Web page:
An Introduction to the revolutionary period of American literature
Terms in this set (15)
the literature of the Revolutionary period is historical-political. The american evolution (1775-1783) comprises the historical component, and the founding of the nation and establishment of government comprise the political component. The literature focuses on American Identity—"What does it mean to be an American?"—self-reliant, independent, patriotic, hard-working, resourceful, and a pioneering spirit.
a time of cultural growth: theater (plays), colleges, artists, and musicians.
Types of Literature in the Revolutionary Period
Newspapers, periodicals (magazines essays, orations, historical and political documents, autobiographies, biographies, and poetry
there are no novels or plays of literary significance written in the Revolutionary Period. The short story as genre had yet to be invented.
The Stamp Act
1765 (tax revenue to help Britain pay off debt from French and Indian War (France/Britain) (1754-1763)))
The American Revolution
The Declaration of Independence
Treaty of Paris (Peace of Paris) (formal end of Revolutionary War
The 18th Century
England's political missteps and the philosophical-political tenets of the Enlightenment provide the groundwork for the American Revolution.
The Enlightenment represents a challenge to seventeenth-century beliefs, posed by eighteenth-century scientists, philosophers, and writers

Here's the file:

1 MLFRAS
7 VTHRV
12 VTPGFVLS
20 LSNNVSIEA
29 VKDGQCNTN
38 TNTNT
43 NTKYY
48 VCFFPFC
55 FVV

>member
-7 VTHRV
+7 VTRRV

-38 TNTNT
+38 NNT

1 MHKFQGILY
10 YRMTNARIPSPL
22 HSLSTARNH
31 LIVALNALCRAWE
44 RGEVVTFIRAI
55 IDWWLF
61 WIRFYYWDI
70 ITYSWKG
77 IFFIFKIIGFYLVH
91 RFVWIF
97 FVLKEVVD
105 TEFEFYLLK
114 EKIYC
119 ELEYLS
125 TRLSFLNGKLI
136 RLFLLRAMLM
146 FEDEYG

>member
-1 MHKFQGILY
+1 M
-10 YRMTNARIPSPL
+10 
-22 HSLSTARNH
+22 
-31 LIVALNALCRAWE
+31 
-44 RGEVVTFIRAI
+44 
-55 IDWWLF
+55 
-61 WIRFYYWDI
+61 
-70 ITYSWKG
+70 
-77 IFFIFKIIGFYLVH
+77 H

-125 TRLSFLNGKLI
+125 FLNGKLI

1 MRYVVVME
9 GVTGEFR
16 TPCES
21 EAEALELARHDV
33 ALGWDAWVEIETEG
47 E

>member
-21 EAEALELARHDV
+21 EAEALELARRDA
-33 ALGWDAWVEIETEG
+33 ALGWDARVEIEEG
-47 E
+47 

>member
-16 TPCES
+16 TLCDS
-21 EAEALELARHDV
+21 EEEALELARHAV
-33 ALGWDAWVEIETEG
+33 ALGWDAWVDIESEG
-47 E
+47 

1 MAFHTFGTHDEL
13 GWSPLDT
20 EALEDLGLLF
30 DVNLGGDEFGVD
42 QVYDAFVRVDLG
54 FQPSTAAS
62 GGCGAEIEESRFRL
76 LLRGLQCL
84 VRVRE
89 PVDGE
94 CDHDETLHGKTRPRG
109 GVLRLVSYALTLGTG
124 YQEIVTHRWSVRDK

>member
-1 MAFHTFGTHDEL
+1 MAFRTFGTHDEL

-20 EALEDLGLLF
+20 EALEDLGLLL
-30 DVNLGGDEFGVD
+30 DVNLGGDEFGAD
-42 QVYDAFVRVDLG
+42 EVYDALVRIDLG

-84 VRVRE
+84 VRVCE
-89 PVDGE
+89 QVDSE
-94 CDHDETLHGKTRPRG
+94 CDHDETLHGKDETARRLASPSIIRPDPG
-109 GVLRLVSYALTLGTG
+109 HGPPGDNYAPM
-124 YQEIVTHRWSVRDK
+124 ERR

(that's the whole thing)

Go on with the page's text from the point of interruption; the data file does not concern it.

2. The Enlightenment valued reason (intellect, rationality, one's ability to think, to come to knowledge) over faith.
3. Enlightenment thought understood the universe as an orderly system. (metaphor: clock)
4. Through reason, humans can comprehend the laws of the universe.
5. The universe is good
6. Humans are good.
7. As the world becomes more comprehensible, there is less need for religious faith
Major figures of the enlightenment
1. Isaac Newton: English scientist
2. Voltaire: French writer-philosopher
3. John Locke: English philosopher
4. David Hume: Scottish historian
Major figures of the american enlightenment
1. Benjamin Franklin
2. Thomas Paine
3. Thomas Jefferson
Deism is a system of religious-philosophical thought based on human reason rather than Biblical revelation
1. Humans come to know God through reason.
2. Reason leads one to a responsible life—doing good for others.
3. The order of the universe points to God's existence, so there is no need for Biblical revelation.
4. A good and harmonious world point to the goodness of God.
5. Deism focuses on human nature and human knowledge.
6. For the Deist, the world is no longer God-centered, but human-centered.
7. From Deism, Humanism emerges: Humanism is belief in the essential goodness of the human person: consequently, the possibility of a perfect society (utopia) is within human reach.
8. Humanism focuses upon the person.
9. Humanism is highly optimistic.
10. A God-centered universe gives way to a human-centered universe, wherein reason is the primary virtue.